500 Million Stories απο Mark Zuckerberg την Τετάρτη, 21 Ιουλίου 2010 στις 9:23 π.μ.
As of this morning, 500 million people all around the world are actively using Facebook to stay connected with their friends and the people around them.
This is an important milestone for all of you who have helped spread Facebook around the world. Now a lot more people have the opportunity to stay connected with the people they care about.
To celebrate, we’ve put together a collection of stories you’ve shared with us about the impact Facebook and your friends have had on your lives.
People on Facebook
* More than 400 million active users
* 50% of our active users log on to Facebook in any given day
* Average user has 130 friends
* People spend over 500 billion minutes per month on Facebook
Activity on Facebook
* There are over 160 million objects that people interact with (pages, groups and events)
* Average user is connected to 60 pages, groups and events
* Average user creates 70 pieces of content each month
* More than 25 billion pieces of content (web links, news stories, blog posts, notes, photo albums, etc.) shared each month.
* More than 70 translations available on the site
* About 70% of Facebook users are outside the United States
* Over 300,000 users helped translate the site through the translations application
* More than one million developers and entrepreneurs from more than 180 countries
* Every month, more than 70% of Facebook users engage with Platform applications
* More than 550,000 active applications currently on Facebook Platform
* More than 250,000 websites have integrated with Facebook Platform
* More than 100 million Facebook users engage with Facebook on external websites every month
* Two-thirds of comScore’s U.S. Top 100 websites and half of comScore’s Global Top 100 websites have integrated with Facebook
* There are more than 100 million active users currently accessing Facebook through their mobile devices.
* People that use Facebook on their mobile devices are twice more active on Facebook than non-mobile users.
* There are more than 200 mobile operators in 60 countries working to deploy and promote Facebook mobile products
Facebook can be a great tool, and an occasional annoyance. What kind of Facebooker are you?
There are lots of fun, interesting people you’re happy to talk to when they stroll up. Then there are the other people, the ones who make you cringe when you see them coming. This article is about those people.
Sure, Facebook can be a great tool for keeping up with folks who are important to you. Take the status update, the 160-character message that users post in response to the question, «What’s on your mind?» An artful, witty or newsy status update is a pleasure — a real-time, tiny window into a friend’s life.But far more posts read like navel-gazing diary entries, or worse, spam. A recent study categorized 40 percent of Twitter tweets as «pointless babble,» and it wouldn’t be surprising if updates on Facebook, still a fast-growing social network, break down in a similar way. Combine dull status updates with shameless self-promoters, «friend-padders» and that friend of a friend who sends you quizzes every day, and Facebook becomes a daily reminder of why some people can get on your nerves.
Here are 12 of the most annoying types of Facebook users:
The Let-Me-Tell-You-Every-Detail-of-My-Day Bore. «I’m waking up.» «I had Wheaties for breakfast.» «I’m bored at work.» «I’m stuck in traffic.» You’re kidding! How fascinating! No moment is too mundane for some people to broadcast unsolicited to the world. Just because you have 432 Facebook friends doesn’t mean we all want to know when you’re waiting for the bus.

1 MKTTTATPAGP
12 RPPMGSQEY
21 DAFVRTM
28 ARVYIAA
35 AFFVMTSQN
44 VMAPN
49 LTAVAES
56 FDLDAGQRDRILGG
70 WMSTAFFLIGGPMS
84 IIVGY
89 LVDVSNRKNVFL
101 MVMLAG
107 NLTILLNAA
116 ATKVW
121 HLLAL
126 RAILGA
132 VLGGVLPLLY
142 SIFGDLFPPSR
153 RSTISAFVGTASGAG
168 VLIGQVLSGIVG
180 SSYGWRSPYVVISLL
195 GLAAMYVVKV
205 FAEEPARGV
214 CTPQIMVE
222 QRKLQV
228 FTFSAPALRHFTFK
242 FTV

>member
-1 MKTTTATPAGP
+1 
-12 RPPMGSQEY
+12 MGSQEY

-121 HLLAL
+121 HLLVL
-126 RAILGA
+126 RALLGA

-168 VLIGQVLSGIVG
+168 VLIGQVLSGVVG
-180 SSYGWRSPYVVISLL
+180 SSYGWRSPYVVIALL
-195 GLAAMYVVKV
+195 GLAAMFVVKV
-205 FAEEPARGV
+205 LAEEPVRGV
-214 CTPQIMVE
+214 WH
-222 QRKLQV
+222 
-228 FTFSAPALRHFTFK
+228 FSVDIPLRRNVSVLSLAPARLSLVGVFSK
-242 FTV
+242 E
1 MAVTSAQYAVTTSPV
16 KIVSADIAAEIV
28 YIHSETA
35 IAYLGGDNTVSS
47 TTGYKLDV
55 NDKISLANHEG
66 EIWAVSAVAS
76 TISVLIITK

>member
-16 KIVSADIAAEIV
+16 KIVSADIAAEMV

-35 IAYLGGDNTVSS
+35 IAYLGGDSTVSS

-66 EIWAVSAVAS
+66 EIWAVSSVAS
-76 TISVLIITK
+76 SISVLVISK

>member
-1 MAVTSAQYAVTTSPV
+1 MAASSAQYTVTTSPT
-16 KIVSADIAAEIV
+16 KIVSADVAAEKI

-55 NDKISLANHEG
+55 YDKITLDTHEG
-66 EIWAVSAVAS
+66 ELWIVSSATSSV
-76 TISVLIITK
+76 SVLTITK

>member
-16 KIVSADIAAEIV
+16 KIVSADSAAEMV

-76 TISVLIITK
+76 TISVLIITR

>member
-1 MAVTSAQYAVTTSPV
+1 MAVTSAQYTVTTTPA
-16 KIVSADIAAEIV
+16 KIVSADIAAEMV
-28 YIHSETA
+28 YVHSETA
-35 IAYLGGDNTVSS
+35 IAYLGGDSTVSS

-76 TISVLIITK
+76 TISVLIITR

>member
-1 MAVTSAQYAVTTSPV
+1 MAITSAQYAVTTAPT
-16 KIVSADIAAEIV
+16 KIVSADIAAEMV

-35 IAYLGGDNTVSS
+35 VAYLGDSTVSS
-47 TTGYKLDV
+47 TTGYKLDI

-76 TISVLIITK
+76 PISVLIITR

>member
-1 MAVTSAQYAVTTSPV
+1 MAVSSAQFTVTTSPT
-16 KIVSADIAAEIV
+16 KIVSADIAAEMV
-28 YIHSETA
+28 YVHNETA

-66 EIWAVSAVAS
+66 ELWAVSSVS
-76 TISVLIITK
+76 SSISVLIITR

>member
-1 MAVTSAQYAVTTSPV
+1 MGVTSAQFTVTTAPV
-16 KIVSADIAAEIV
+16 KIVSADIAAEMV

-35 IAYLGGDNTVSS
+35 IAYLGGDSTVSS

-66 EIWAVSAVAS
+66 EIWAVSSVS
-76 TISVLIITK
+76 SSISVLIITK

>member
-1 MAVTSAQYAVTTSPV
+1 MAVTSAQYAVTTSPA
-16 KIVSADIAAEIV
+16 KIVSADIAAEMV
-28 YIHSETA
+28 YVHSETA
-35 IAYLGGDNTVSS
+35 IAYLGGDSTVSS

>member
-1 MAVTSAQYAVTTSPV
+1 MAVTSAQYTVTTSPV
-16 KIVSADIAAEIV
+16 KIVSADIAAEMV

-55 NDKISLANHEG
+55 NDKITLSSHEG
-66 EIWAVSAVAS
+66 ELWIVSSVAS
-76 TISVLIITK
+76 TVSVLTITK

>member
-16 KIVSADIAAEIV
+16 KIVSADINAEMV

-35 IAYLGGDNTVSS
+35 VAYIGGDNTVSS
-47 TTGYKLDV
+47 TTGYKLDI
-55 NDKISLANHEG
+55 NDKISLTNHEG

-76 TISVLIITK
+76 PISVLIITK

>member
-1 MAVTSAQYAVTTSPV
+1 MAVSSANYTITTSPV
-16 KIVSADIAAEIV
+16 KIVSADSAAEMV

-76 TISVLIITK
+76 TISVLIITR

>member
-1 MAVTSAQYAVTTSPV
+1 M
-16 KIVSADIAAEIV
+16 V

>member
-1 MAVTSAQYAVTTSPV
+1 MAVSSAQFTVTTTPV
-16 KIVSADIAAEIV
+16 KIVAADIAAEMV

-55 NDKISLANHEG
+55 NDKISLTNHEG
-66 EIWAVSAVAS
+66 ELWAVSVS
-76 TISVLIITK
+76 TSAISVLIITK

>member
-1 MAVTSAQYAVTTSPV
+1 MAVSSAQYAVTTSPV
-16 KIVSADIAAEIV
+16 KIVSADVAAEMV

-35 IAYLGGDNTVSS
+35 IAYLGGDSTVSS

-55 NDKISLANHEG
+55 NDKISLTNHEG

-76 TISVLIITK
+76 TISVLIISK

The Self-Promoter. OK, so we’ve probably all posted at least once about some achievement. And sure, maybe your friends really do want to read the fascinating article you wrote about beet farming. But when almost EVERY update is a link to your blog, your poetry reading, your 10k results or your art show, you sound like a bragger or a self-centered careerist. The Friend-Padder. The average Facebook user has 120 friends on the site. Schmoozers and social butterflies — you know, the ones who make lifelong pals on the subway — might reasonably have 300 or 400. But 1,000 «friends?» Unless you’re George Clooney or just won the lottery, no one has that many. That’s just showing off. The Town Crier. «Michael Jackson is dead!!!» You heard it from me first! Me, and the 213,000 other people who all saw it on TMZ. These Matt Drudge wannabes are the reason many of us learn of breaking news not from TV or news sites but from online social networks. In their rush to trumpet the news, these people also spread rumors, half-truths and innuendo. No, Jeff Goldblum did not plunge to his death from a New Zealand cliff. The TMIer. «Brad is heading to Walgreens to buy something for these pesky hemorrhoids.» Boundaries of privacy and decorum don’t seem to exist for these too-much-information updaters, who unabashedly offer up details about their sex lives, marital troubles and bodily functions. Thanks for sharing. The Bad Grammarian. «So sad about Fara Fauset but Im so gladd its friday yippe». Yes, I know the punctuation rules are different in the digital world. And, no, no one likes a spelling-Nazi schoolmarm. But you sound like a moron. The Sympathy-Baiter. «Barbara is feeling sad today.» «Man, am I glad that’s over.» «Jim could really use some good news about now.» Like anglers hunting for fish, these sad sacks cast out their hooks — baited with vague tales of woe — in the hopes of landing concerned responses. Genuine bad news is one thing, but these manipulative posts are just pleas for attention. The Lurker. The Peeping Toms of Facebook, these voyeurs are too cautious, or maybe too lazy, to update their status or write on your wall. But once in a while, you’ll be talking to them and they’ll mention something you posted, so you know they’re on your page, hiding in the shadows. It’s just a little creepy. The Crank. These curmudgeons, like the trolls who spew hate in blog comments, never met something they couldn’t complain about. «Carl isn’t really that impressed with idiots who don’t realize how idiotic they are.» [Actual status update.] Keep spreading the love. The Paparazzo. Ever visit your Facebook page and discover that someone’s posted a photo of you from last weekend’s party — a photo you didn’t authorize and haven’t even seen? You’d really rather not have to explain to your mom why you were leering like a drunken hyena and French-kissing a bottle of Jagermeister. The Obscurist. «If not now then when?» «You’ll see…» «Grist for the mill.» «John is, small world.» «Dave thought he was immune, but no. No, he is not.» [Actual status updates, all.] Sorry, but you’re not being mysterious — just nonsensical. The Chronic Inviter. «Support my cause. Sign my petition. Play Mafia Wars with me. Which ‘Star Trek’ character are you? Here are the ‘Top 5 cars I have personally owned.’ Here are ’25 Things About Me.’ Here’s a drink. What drink are you? We’re related! I took the ‘What President Are You?’ quiz and found out I’m Millard Fillmore! What president are you?»